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Re: [FRED] Anonymity and Integrity

Dr. Frederick B. Cohen writes:
> I have been convinced for some time that you can't have both integrity and
> anonymity.  
[and in a followup]
> I might be misinterpreted as having meant that it is impossible to have
> both integrity and anonymity. That is not what I meant, [...]

Er, thanks for the clarification....

> Integrity:= 1) Steadfast adherence to a strict moral and ethical code.
> 	2) A state of being unimpaired; soundness.
> 	3) The quality or condition of being whole or undivided; soundness
> 	Also) soundness, completeness,
> Alternatively:
> 	1) Strict personal honesty and independence...
> 	2) Completeness; unity...
> 	3) The state of being unimpaired; soundness...''
> In this context, I might be misinterpreted as having meant that it is
> impossible to have both integrity and anonymity.  That is not what I
> meant, although it is probably also true in a very strict sense.

All right, what makes you think that ?  Lest we wave our hands too much and
totally misunderstand each other, let me lay down a more concrete scenario.
If you have a substantially different scenario in mind, let me know.

Suppose that I send an anonymous message to a public forum such as this. I
and the message seem to "have anonymity" by any standard I can presently
imagine. Now, in what ways might I or the message lack integrity in this
situation ?  

I haven't broken my personal ethical codes, although perhaps
I've violated someone else's. I have been honest, at least as much as I am
generally honest in anything I write. I am not lying by donning the cloak of
anonymity; I have not misrepresented my identity, merely refused to reveal
it. The content of the message can be considered sound as much as anything
else can. The message is incomplete in the sense that it does not include
the true identity of the author -- is this what you would claim as a
failure of integrity ?  All messages are incomplete in the sense that
various important facts are absent from them.

> To clarify, I don't think you can assure integrity when you have anonymity.
> This follows from my earlier writings (circa 1984-89), which are fairly
> extensive, and in which I made the only marginally supported claim that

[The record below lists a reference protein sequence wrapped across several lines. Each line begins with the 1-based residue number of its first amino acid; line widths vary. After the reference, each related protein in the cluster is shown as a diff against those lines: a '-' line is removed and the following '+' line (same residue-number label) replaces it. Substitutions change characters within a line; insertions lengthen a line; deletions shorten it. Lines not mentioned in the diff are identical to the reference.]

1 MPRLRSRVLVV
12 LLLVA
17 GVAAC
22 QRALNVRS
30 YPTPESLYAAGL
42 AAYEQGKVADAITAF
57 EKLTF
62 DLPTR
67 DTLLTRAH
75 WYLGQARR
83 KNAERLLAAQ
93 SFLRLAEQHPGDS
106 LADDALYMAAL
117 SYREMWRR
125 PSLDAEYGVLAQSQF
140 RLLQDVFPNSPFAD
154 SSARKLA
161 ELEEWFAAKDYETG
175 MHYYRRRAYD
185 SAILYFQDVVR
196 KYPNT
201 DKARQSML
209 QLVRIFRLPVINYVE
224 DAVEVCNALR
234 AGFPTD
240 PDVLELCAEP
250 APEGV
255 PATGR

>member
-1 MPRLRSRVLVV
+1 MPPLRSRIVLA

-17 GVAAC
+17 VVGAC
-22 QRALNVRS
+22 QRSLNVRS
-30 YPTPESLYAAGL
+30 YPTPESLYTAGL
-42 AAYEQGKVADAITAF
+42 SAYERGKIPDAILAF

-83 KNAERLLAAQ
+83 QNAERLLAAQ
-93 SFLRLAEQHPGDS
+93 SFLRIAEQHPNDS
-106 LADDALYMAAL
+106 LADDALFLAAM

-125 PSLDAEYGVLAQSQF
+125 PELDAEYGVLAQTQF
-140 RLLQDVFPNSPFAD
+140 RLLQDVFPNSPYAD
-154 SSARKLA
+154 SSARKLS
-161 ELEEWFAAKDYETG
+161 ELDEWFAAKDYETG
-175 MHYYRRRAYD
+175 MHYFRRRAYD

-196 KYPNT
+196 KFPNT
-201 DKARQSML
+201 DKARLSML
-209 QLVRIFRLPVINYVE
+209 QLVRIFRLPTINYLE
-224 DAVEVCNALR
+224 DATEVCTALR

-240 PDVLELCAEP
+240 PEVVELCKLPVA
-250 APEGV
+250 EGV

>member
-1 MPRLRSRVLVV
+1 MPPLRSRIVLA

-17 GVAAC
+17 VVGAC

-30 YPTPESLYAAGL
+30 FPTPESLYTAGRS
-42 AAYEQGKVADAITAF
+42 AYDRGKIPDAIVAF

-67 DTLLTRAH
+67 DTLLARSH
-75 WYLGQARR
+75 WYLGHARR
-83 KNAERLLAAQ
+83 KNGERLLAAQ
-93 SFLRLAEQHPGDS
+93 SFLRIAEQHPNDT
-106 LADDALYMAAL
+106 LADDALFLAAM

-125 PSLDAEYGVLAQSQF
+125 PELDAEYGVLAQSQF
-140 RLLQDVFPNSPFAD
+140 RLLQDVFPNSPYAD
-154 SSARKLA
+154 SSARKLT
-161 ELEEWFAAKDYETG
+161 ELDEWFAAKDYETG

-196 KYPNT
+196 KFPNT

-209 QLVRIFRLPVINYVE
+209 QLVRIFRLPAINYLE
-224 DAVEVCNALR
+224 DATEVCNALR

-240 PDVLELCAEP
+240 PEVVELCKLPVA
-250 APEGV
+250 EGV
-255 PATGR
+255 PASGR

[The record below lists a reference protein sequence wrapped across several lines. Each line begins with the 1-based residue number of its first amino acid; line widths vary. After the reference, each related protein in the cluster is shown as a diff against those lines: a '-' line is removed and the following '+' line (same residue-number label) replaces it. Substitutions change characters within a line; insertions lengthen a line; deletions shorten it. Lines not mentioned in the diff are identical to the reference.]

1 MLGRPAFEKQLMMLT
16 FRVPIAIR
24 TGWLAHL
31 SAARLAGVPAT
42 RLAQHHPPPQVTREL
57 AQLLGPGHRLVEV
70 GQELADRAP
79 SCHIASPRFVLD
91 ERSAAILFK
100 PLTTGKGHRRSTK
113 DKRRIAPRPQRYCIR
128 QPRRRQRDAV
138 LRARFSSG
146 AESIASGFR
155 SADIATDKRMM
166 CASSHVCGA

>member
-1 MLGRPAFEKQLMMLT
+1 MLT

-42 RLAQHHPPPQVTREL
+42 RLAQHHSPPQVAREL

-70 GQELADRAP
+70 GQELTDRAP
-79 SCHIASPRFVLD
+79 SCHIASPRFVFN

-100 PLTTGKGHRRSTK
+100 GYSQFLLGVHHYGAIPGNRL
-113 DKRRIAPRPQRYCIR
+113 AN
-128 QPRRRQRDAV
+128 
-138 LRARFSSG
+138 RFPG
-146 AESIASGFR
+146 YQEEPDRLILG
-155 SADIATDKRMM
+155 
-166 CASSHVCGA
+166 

> you can't have (i.e., assure) both integrity and secrecy in a system
> with sharing.  This came originally from the result that integrity +
> secrecy = no sharing (ala the combination of Biba and Bell-LaPadula)
> which was extended into a POset which characterizes the extent to which
> integrity and secrecy can be maintained based on transitive information
> flow.
> The less mathematical reasoning is that in order to be able to verify
> integrity, you have to be able to examine the information that is
> secret, while having secrecy requires that you not be able to have
> independent verification.  Thus the two limit each other. 
> Anonymity, in this copntext, can be thought of as secrecy.

I understand the nature of the information flow argument, but I don't see
that it's applicable. You appear to contend that the assurance of the
integrity of an anonymous message depends upon the examination of
information that is "secret", that is, _not part of the message_. But no
message is complete -- all messages have many such associated "secrets" not
available as part of the messages. So the claim seems to be vacuous: we
can assure the integrity of neither anonymous nor verinymous messages.

Perhaps the rejoinder will be that anonymous messages have a 
_characteristic_ piece of missing "secret" information, namely the senders'
True Names. But you have yet to offer any argument that only certain special
"secrets" must be examined in order to verify integrity.

-Futplex <[email protected]>